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Interop: Social Media Should Be CIO Priority

Redefining ROI for social media as "return on influence" is crucial to deriving value for enterprises, according to Bruce Barnes CIO emeritus of Nationwide Financial Services.

Bruce Barnes started with a message that was as simple as it was direct. "Social media is a conversation, and your organization may or may not be taking part, but you can bet that some (or all) of your employees already are -- every single day," said the CIO emeritus of Nationwide Financial Services. Speaking Wednesday at the CIO Bootcamp of the Interop IT Conference and Expo, Barnes had a lot to say about the potential of social networks, and the dangers of simply trying to either ignore or ban the popular services.

The lineup of conferences, workshops and exhibitions at the annual IT trade show -- don’t miss the Interop Special Report for updates -- running through Oct. 22 at the Jacob Javits Convention Center in New York City, reflects the technologies drawing greatest attention for their potential to transform the IT market overall.

According to Barnes, the huge shift that social media brings to the organization is its essential nature of turning monologues into dialogues. Dialogue, a component of a real relationship, is what people increasingly want from their employers and their vendors. As proof of the trend to relationship, Barnes pointed to key numbers, including statistics that 70 per cent of younger Internet users (those 30 and younger) and 30 per cent of older users already have profiles established on one or more social media sites. The total population of many of those sites would make them nation-states if they were concentrated geographically, rather than by interest.

Barnes said that far too many C-level executives still don't "get it." He listed a number of concerns offered by executives to avoid taking social media seriously. They feel, he said, that there will be, "Perceived loss of time and money on creative employee's time on the sites; business disruption from possible new fee and incentive structures; a requirement for new success metrics; and loss of control." Added to this is the perception that social media doesn't bring with it significant ROI.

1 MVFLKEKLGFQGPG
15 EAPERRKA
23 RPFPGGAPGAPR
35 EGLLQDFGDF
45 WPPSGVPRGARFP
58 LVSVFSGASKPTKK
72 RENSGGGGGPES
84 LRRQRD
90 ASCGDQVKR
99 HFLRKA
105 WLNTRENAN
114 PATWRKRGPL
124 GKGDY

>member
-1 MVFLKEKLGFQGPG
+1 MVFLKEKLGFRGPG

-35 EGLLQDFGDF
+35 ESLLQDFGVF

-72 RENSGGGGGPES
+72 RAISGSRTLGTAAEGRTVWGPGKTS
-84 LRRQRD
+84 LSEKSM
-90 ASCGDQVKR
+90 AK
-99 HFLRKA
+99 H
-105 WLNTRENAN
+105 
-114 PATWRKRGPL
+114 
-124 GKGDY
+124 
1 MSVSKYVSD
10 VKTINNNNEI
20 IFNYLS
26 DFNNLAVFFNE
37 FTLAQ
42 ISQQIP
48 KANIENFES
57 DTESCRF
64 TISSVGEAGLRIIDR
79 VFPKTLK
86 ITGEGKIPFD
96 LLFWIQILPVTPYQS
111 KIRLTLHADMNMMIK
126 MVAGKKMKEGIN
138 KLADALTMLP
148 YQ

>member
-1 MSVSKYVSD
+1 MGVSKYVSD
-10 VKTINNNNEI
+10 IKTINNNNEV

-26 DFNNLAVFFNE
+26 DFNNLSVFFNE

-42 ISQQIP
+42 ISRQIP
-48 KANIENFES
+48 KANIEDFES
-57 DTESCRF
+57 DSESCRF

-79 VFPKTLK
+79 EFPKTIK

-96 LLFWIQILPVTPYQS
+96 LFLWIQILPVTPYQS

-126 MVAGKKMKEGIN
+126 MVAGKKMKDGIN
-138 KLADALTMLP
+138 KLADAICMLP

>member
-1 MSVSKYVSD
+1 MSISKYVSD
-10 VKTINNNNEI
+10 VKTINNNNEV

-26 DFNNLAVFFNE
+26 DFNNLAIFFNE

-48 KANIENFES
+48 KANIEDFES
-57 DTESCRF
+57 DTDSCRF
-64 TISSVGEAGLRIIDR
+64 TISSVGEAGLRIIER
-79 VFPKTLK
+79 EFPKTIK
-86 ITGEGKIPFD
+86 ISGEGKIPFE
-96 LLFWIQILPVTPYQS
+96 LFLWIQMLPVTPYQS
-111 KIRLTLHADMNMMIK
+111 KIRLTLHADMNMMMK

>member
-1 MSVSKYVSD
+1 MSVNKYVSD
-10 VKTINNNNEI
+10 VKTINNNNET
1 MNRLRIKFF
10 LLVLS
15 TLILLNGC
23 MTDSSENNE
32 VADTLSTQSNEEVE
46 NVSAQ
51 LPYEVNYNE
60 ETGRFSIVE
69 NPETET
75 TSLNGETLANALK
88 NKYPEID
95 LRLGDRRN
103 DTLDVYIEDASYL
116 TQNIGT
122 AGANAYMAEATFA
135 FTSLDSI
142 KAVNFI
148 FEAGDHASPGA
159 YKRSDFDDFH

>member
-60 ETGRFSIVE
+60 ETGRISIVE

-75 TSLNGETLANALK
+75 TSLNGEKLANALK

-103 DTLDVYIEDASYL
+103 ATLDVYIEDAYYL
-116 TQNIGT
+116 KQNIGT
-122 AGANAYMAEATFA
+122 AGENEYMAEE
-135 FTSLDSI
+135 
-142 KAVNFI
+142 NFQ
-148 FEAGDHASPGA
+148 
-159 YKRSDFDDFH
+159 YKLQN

The proper response to this perception, Barnes said, is to re-define ROI. "Companies should think of ROI as the return on influence that you bring to the conversation," he explained.

With that perception shift in progress, how should companies act on a desire to get into the social media game? Barnes had a number of prescriptions for I.T. organizations to begin their campaigns. When interviewed after his session in the CIO Bootcamp, he said, "I think there's a sequence that says it's much safer and easier to begin within where you can set the boundaries of the conversation. That's an easy way to go, take the lessons out of that and extrapolate them on a wider scale. It's about the conversation, not about the media. We can over-complicate this. How can I make the most of an intellectual exchange with another party? How do I get the most out of a conversation? It's a two-way transaction -- how do I get the most of it?"

The big step, though, is to begin working with social networks. "You've gotta learn. The easiest way to learn is go off by yourself and play. Find a friend or a colleague, and try it out with one or two people so you can get comfortable, then swing a bigger arc, get the experience get the comfort level, then make the connections with how you can move this into the organization," Barnes said. Once you've dipped your toe into the social media pool, he said, you can begin to take advantage of the people with whom you build relationships. "Harness the wisdom of the anthill. Let's figure this out together. Architect the collective problem solving environment," he said. "Now you're building community. Create engagement. Spiral it bigger and bigger and bigger."

The biggest lesson, though, is commitment. On this point, Barnes' words were very clear. "If you're going to be in the game, get in the game. You have to prepare to play."


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